5. What to pay special attention to
  6. What kind of working style we used in preproduction and will keep using in production (collaborative, as much as possible creative ownership of each cast’s portrayal of the character and the crew’s creative ownership of their respective work).

After the meeting, we take a break of about one hour – to eat, laugh, meet. Sometime during that, Hiroki arrives (flew in from LA for the filming), and we get started on dressing the two sets, rigging the lights, determining shots and angles, make some quick costume adjustments. We run into two issues – one, the glue-on-beard looks unrealistic as  we anticipated, and black crepe hair was not available at nearby stores – we solve it by asking for hair donations und glueing Shoya’s hair (he is 2nd AC) on Hao’s face (he is the lead actor).

Then, the Charlie costume is not ready. Fuck. I need this costume, really bad. But it’s just not done completely, a few things are missing, and I can’t compromise on having quickly-put-together crappy costume for the rest of the film. So I improvise: The scenes we are shooting today all take place at morning. I change around the script so that the lead actor actually comes out of the shower in a towel only – hence a means to get away without the costume but keeping continuity.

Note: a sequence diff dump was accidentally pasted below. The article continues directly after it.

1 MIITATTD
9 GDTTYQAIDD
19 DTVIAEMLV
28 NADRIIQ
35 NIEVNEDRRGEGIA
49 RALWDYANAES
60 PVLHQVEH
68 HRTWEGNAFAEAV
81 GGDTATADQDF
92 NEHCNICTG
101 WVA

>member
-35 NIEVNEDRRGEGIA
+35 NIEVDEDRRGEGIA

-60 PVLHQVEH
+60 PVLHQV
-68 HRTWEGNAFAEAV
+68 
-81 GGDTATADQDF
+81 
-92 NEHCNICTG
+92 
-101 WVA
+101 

Jane Stillwater in the role of Charlie's narcoleptic mother. Those who know Chaplin's biography might get the reinterpretation joke. If not, you can just appreciate Fernando's production design.

Jane Stillwater in the role of Charlie’s narcoleptic mother. Those who know Chaplin’s biography might get the reinterpretation joke. If not, you can just appreciate Fernando’s production design.

It Keeps Getting Better

During the shoot, we get a visit from Prof. Berger whose class “Sound in Cinema” I am taking. He takes a look around on set, even teaches our Sound Guy Chanders some tricks with recording. Little do most people on the production know that Prof. Berger is not just Adjunct Professor at UC Berkeley – he also has 4 Academy Awards for Sound Mixing at home.